Stocks notched modest gains Wednesday after another choppy day of trading on Wall Street, leaving the market near its recent record highs.
The S&P 500 inched up 0.23% after flipping between small gains and losses in the early going. Gains in several Big Tech companies, including Intel, Apple and Amazon, helped nudge the S&P 500 higher, even though most of the stocks in the index fell. Those gains outweighed losses in industrial, materials and other sectors.
The S&P 500 rose 8.65 points to 3,809.84. The Dow Jones Industrial Average fell 8.22 points, or less than 0.1%, to 31,060.47. The tech-heavy Nasdaq composite added 56.52 points, or 0.43%, to 13,128.95.
Treasury yields stalled after rising sharply since the beginning of the year. The benchmark 10-year yield dipped as concerns calmed that the Federal Reserve may curtail its purchases of Treasurys. Expectations of higher government spending and the possibility of inflation have helped drive bond yields higher.
"There's a tug of war in the market right now as to whether or not inflation will remain muted," said Quincy Krosby, chief market strategist at Prudential Financial. "The market does not want to see inflation climb at a pace that forces the Fed's hand."
Markets around the world have rushed higher recently on building optimism that a healthier economy is on the way because of the rollout of coronavirus vaccines and the prospect for more stimulus from a U.S. government soon to be run by Democrats.
Some of the biggest action has been in the bond market, where expectations for increased federal borrowing, economic growth and inflation have pushed longer-term Treasury yields to their highest levels since last spring.
The yield on the 10-year Treasury slowed its ascent, though, and dipped to 1.10% from 1.12% late Tuesday. Analysts said statements from two Federal Reserve officials a day earlier helped to calm concerns that it may curtail its purchases of Treasurys. Those purchases have helped keep rates low in hopes of boosting financial markets and the economy.
The Fed has had the freedom to keep short-term rates at nearly zero in part because inflation has remained weak. A report on Wednesday showed that prices at the consumer level were 1.4% higher in December from a year earlier. That was slightly more than economists expected, though it remains relatively low.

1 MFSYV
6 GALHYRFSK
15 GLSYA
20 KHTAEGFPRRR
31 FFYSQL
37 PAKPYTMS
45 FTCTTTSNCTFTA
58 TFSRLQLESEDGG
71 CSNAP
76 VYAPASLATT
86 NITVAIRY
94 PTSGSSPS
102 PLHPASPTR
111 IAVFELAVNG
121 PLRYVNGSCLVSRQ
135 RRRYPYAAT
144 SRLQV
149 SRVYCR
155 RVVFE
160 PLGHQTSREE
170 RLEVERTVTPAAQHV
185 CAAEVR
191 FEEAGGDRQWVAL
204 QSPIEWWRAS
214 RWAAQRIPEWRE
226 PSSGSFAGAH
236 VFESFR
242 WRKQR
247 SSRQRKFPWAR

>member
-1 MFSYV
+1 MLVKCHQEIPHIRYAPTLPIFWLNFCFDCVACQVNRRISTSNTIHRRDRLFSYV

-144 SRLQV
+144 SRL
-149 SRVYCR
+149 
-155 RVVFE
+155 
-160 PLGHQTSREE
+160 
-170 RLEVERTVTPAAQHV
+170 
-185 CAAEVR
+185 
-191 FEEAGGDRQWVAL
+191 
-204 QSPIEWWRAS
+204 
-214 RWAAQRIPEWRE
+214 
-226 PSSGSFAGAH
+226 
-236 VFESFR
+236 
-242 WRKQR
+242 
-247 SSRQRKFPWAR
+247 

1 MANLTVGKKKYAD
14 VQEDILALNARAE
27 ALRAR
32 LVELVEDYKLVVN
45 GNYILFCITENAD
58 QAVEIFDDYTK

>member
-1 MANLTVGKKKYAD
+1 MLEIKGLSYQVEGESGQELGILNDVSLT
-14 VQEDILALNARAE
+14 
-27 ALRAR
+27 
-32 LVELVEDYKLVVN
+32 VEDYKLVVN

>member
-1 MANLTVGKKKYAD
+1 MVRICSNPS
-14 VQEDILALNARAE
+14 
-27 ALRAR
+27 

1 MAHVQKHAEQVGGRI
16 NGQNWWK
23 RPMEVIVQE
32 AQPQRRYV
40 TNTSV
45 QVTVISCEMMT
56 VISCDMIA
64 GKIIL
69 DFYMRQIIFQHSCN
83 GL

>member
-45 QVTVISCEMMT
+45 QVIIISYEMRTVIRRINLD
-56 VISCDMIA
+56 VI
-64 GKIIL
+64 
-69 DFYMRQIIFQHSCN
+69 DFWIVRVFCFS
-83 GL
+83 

The Fed released its latest "Beige Book" Wednesday. The survey of U.S. business conditions found that the bulk of the Fed's 12 regions reported modest gains in economic activity in recent weeks. But two districts saw declines in activity and another two reported little or no change.
If interest rates keep climbing, it could bolster the argument for critics of the stock market, who say it has climbed too high and left prices too expensive.
Stocks that would benefit in particular from low rates helped drive the market higher Wednesday. Utility stocks tend to pay relatively big dividends, so their appeal often rises when bonds are paying less in interest and drawing fewer investors seeking income. Utilities rose 1.9% for the biggest gain among the 11 sectors that make up the S&P 500.
Tech stocks also climbed, as low interest rates help make investors more willing to pay high prices for their expected growth. Within the group, Intel jumped 7% after it said industry veteran Pat Gelsinger will take over as CEO next month. It also said it expects to report revenue and profit for the latest quarter above its prior forecast.
On the losing end were some of the market's biggest winners recently, which have climbed with expectations for a stronger economy and higher rates. Raw-material producers in the S&P 500 fell 1.1%, while industrial stocks fell 0.6% and financial stocks lost 0.9%.
Information for this article was contributed by Joe McDonald of The Associated Press.